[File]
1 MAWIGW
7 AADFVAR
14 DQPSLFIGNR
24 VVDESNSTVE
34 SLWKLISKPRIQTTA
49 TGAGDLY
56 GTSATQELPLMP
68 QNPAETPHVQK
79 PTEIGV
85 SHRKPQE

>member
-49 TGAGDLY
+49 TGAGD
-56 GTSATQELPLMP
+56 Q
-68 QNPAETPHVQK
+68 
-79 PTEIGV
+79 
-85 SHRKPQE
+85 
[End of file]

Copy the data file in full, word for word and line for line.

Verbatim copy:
1 MAWIGW
7 AADFVAR
14 DQPSLFIGNR
24 VVDESNSTVE
34 SLWKLISKPRIQTTA
49 TGAGDLY
56 GTSATQELPLMP
68 QNPAETPHVQK
79 PTEIGV
85 SHRKPQE

>member
-49 TGAGDLY
+49 TGAGD
-56 GTSATQELPLMP
+56 Q
-68 QNPAETPHVQK
+68 
-79 PTEIGV
+79 
-85 SHRKPQE
+85 